Roberto Luongo’s Rookie Season Review

By Mark Fischel
What does a NHL team do with their franchise goalie when his own teammates can barely score more than 2 goals with him in net? This was the problem that Florida management faced when assessing the teams play in front of Trevor Kidd and the back-up goalie at the time, Roberto Luongo.

In the early part of the season, The Panthers were decimated with injuries to their already thin defense, and at times this left the unfortunate burden on the two goalies to keep the Panthers in each game. Thrown into the fire was the confident and technically proficient Roberto, who struggled mightily in providing the necessary clutch goaltending. One of the early criticisms that he faced was the tendency of some teams to win or tie the game in the waning moments of the game.

Luongo started the season going 1-11-2, in which he got his first shut-out against Minnesota on Oct 22nd before he was able to get his first win against Tampa Bay on Dec 25th. At the time, he had a steady, but unspectacular .901 save percentage and 2.5 GAA. Clearly not good enough to put the Panthers in the win column when the offense rarely scored over 2 goals a game, and for the season Luongo had the unfortunate luck of being the starting goalie in 5 of the 6 games that the Panthers were shut out in.

So with the alarming lack of offensive support piling on top of the young 21-year-old goaltender, his quiet confidence was in jeopardy of becoming a not so quiet full-blown panic attack. Wisely enough, Panther management looked at the AHL schedule and saw an opportunity for Roberto to play in 3 consecutive nights in Louisville. Luongo was given the opportunity to get some less pressure filled playing time for the depleted Panthers in Louisville.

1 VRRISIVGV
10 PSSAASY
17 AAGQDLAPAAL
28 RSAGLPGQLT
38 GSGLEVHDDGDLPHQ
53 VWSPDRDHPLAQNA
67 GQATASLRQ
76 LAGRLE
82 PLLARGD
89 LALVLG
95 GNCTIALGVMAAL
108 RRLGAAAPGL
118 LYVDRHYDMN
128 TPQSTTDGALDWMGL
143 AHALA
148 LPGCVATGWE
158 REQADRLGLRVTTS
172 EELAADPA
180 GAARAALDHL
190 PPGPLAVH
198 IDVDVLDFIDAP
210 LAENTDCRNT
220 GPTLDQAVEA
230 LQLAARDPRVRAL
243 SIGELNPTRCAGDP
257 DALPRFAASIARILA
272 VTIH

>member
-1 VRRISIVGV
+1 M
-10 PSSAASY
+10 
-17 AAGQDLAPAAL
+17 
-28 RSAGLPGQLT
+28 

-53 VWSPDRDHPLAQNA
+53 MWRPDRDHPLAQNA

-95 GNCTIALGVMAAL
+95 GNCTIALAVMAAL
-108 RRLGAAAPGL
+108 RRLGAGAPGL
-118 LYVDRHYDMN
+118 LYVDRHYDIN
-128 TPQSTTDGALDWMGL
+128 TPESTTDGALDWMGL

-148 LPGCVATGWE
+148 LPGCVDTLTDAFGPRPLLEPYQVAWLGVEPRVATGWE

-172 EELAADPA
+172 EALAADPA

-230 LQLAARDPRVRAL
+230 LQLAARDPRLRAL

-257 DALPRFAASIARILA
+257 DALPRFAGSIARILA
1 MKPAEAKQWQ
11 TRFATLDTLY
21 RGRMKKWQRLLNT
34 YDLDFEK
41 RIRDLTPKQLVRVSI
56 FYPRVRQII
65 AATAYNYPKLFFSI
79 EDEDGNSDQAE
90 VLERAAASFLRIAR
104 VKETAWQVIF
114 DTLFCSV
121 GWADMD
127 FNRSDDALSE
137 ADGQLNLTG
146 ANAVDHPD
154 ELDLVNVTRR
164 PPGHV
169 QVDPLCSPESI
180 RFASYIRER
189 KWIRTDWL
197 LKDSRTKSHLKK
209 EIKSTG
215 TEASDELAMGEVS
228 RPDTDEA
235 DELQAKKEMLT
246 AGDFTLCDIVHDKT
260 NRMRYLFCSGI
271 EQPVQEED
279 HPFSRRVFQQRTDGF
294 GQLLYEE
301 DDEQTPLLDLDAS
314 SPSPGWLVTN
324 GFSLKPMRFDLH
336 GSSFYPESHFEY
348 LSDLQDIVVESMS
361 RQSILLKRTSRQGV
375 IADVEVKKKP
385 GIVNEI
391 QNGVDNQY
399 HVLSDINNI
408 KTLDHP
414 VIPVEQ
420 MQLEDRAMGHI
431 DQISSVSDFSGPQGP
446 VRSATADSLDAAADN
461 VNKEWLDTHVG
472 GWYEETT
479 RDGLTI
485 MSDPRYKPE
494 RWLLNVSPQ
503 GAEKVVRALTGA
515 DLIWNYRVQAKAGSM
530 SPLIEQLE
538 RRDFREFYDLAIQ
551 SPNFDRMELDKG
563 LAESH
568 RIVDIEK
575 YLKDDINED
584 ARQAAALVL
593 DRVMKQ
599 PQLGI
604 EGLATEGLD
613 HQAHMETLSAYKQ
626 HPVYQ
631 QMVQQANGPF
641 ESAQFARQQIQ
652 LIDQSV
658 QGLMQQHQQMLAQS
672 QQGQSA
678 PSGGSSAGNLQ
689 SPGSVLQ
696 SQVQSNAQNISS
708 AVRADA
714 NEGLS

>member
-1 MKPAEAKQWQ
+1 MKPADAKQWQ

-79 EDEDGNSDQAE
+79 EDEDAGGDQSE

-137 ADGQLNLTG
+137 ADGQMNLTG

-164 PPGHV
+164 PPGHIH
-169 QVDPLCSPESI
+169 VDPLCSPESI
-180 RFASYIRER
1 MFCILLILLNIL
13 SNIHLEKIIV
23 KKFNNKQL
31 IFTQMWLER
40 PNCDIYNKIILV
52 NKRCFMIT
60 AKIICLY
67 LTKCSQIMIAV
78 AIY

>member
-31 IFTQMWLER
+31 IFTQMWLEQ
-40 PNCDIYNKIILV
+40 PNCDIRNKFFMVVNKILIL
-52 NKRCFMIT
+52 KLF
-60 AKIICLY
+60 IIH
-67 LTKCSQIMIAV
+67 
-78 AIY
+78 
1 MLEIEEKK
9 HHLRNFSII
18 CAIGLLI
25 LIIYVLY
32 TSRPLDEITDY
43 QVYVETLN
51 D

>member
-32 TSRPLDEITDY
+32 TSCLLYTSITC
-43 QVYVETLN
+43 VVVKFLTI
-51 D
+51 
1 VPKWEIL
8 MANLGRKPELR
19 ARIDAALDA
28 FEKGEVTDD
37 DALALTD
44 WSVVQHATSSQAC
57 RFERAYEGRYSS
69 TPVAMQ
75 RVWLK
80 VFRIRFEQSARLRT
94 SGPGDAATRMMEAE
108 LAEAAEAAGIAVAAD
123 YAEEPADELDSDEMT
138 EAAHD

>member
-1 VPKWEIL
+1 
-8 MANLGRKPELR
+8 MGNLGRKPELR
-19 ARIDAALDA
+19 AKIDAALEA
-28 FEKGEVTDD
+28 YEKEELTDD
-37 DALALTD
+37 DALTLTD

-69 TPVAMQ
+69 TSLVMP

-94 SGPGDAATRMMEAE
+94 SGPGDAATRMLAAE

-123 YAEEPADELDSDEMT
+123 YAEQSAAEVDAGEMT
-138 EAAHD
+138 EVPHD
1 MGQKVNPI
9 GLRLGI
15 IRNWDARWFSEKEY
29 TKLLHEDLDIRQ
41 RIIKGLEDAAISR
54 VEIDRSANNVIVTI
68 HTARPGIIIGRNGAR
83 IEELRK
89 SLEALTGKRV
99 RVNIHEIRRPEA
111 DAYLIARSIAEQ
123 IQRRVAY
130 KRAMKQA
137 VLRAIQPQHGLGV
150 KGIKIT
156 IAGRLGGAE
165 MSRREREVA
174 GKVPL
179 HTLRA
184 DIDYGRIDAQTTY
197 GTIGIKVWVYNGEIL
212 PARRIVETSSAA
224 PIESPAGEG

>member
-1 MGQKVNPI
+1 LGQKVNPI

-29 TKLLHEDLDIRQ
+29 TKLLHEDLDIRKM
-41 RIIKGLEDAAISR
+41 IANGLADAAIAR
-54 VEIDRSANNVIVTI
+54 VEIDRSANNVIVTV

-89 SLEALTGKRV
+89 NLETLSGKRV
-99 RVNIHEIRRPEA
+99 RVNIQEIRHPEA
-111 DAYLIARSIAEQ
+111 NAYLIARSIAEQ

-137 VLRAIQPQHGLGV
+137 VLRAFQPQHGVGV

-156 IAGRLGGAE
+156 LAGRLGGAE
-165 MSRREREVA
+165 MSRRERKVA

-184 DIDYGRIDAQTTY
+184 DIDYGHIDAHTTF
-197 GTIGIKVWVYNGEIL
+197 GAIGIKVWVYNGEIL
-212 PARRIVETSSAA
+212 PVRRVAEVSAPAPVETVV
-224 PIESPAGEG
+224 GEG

Getting sent down to the Louisville Panthers was the exact definition of jumping from the frying pan into the fire. With all the injuries piling up for the NHL squad, an alarming amount of young rookies were not available to play in front of Luongo for his AHL games. Seeing NHL time while they should have been in Louisville was John Jakopin, Serge Payer, Dan Boyle, and Peter Ratchuk, while scorer Eric Boguniecki was traded to Worcester right in the middle of Luongo’s demotion.

With a third of the Louisville defense called up to the NHL, Luongo was playing behind a depleted defense and performed adequately going 1-2-0 with a 3.33 GAA and a .941 save percentage. He was quoted as saying the time in Louisville gave him the opportunity to go out and have fun again, clear his head and just worry about stopping the puck.

Did it help? In the next 3 games, Luongo had the opportunity to set a new Florida goaltending record by going 130 minutes and 35 seconds of playing shutout hockey, earning the donut against Washington and Boston by stopping a total of 34 shots. This string of games served notice that he was only starting to get warmed up, lending credence to the Three Doors Down song “Kryptonite” that blared over the PA whenever the goalie was on fire.

Determined to stop Luongo from earning his cape and tights, the Panther team woes continued and it seemed Florida had an endless supply of Kryptonite. Roberto went 6-9-0 over a span of games from Jan 9th to Feb 28th. He even was able to earn another shutout against the Western Conference Champion Dallas Stars on Jan 15th, but the many 3 or 4 goals against games proved too much to earn more wins.